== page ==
October 19, 2020

How to Honor Ourselves Every Day—amidst our Pain, Grief & Suffering.

Priya Tandon

Have you ever tried listening to the heartbeat of life?

The heart creates the most beautiful symphony.

Just place your hands gently on your heart, close your eyes, and feel the pulsating waves of your heart as they wash ashore.

Slowly, listen, and hear the music coming from deep inside the ocean of your heart. Smile and begin to look for the shells—you may even find a shiny white pearl.

Did the above sounded meditative? If it did, then I am glad—this is not a secret, but we often don’t want to believe in it.

“You, who are reading these words with your eyes smiling and widening, are the creator of your life. You get to play the divine for your happiness. And that pearl that you are looking for is the happiness inside of you. And the shell is your physical body and your emotional mind. This shell has to be broken open with painful lessons of growth to let the joy in.”

One may wonder if happiness is for real. I too asked this question when my heart and life were ripped, broken, and tossed. A marriage that involved more sweat, blood, and tears than cherished moments would do that to you.

There is no quick fix or medication for grief. And there is no blueprint on how to handle grief. The only way out is to feel it inside—from the pits and depths of the soul.

And, through this, we learn gradually to love the dark just a little more than the light. The darkness we hold inside us is the key to our strength, which is unseen in light. Many dark nights of the soul would unfold the greatest lessons.

So, the pain, anguish, and sorrow that slithered like a serpent in my mind, body, and soul did not break me. What set me free was that I knew I matter and am here on this planet, even though, for a short time. I may be a mere speck on the surface of this immense width and depth of the earth, but I matter and after I am gone—I was “here,” and I did count.

My eternal spirit loves life more than the agonies because if I suffered, then I lived, and if I lived, I was alive in suffering and joy.

How does one find constant happiness or joy in suffering?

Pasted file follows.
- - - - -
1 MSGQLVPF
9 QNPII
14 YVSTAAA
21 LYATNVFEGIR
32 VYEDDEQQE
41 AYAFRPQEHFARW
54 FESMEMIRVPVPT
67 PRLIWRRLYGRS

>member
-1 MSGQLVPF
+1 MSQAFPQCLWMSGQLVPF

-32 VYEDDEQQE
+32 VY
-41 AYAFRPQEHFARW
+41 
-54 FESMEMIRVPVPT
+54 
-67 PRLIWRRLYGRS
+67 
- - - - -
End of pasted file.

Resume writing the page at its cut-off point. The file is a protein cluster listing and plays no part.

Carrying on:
“It is so simple to be happy, but so difficult to be simple.” ~ Rabindranath Tagore

Life is simple and astounding—approach it by utter amazement for its subtleties and details. We can find joy in the most mundane, usual, and straightforward everyday experiences if we open ourselves to life.

When we tend to make life more complicated, it is because of dwelling in the past or being anxious for the future. Often, our insecurities, and our memories, thoughts, and expectations for the future leave us feeling anguished.

How is a joyful being realized?

Happiness comes when one is not striving for it, and gently, but fearlessly passing by the world. It comes unannounced when we are not trying to be somebody, when we are not looking for anything or anyone. When the mind is still, when we are present in our life, by just being—happiness appears by surprise.

Happiness is realized when we learn about ourselves.

Know who you are. Appreciate yourself. Forgive your past. Be who you are unapologetically—it is the only way to love and live. In the process, we become non-expendable, boundless, and alive.

Here is a snippet and view from my everyday window to finding joy. I hope it may be of benefit.

My simple practice to invite joy is to look up to the sun in the morning and stars in the night. Looking up reminds us of the vastness and sensitivity of life, leading up to gratitude and joy for existence. Isn’t it astonishing? We live on a spinning ball that we call Earth, which is precariously hanging in space—my head bows down in gratitude. And where there is gratitude, there is joy.

For me, often, in the summer, happiness is walking alongside the river, finding a spot to lay down a blanket under the umbrella of a tree with the sun peeking through.

In the autumn, it is the golden and reddish hues of an eastern bride; in the winter, it is the white diamonds of snowflakes. The buds of spring are reminders to me to be joyful in the constant of change.

Happiness is also when I wake up and put my feet down on the carpet without opening my eyes as I feel the silence in the house and say a quick thank you for being alive and making it to another day. I rub my hands to generate a little warmth and put them on my eyes, so my eyes are not jolted to open, but open slowly with tenderness.

My eyes are eager to see the faces of my children still sleeping in their rooms. My dogs always climb up to my bed and snuggle with me. I say a thank you again for my loved ones who are all well and alive. Soon they will be up.

The children get up and come straight down to give me a morning hug, and a kiss—their hugs inspire me to keep on going even when, sometimes, my world is falling apart to pieces.

From gratitude to a prayer to the sun for holding this universe together, for being the source of life for every being on this planet—the sun salutations inspire me and bring me down to my mat to meditate and soak up nature’s song around me.

The birds, with their sweet melody in the morning, inspire me as they fly down to my bird feeders and the little pond filled with water. I see them frolicking in the water, and I thank them for visiting me. Their dance and song inspire me and bring me joy to begin the day.

Amidst disappointments and dreams unfulfilled, weighted responsibilities of everyday happiness transcend to a permanent state of joyfulness when we participate in our lives—we and life around us are nothing short of a miracle, a divine creation of which we are the creators.

May we honour ourselves every day, and take each day as a blessing.

Each blessed day started afresh is a new life in the making.

In the end, love fiercely and live joyfully, because death is the only reality knocking at the door of life.


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